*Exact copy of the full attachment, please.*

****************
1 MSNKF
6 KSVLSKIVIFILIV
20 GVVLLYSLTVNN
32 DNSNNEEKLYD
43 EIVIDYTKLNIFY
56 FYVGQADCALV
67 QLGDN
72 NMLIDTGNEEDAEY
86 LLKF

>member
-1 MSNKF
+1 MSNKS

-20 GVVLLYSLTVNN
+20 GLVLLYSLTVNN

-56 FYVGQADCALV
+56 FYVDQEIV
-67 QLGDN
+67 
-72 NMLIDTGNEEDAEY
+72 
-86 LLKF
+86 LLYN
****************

1 MSNKF
6 KSVLSKIVIFILIV
20 GVVLLYSLTVNN
32 DNSNNEEKLYD
43 EIVIDYTKLNIFY
56 FYVGQADCALV
67 QLGDN
72 NMLIDTGNEEDAEY
86 LLKF

>member
-1 MSNKF
+1 MSNKS

-20 GVVLLYSLTVNN
+20 GLVLLYSLTVNN

-56 FYVGQADCALV
+56 FYVDQEIV
-67 QLGDN
+67 
-72 NMLIDTGNEEDAEY
+72 
-86 LLKF
+86 LLYN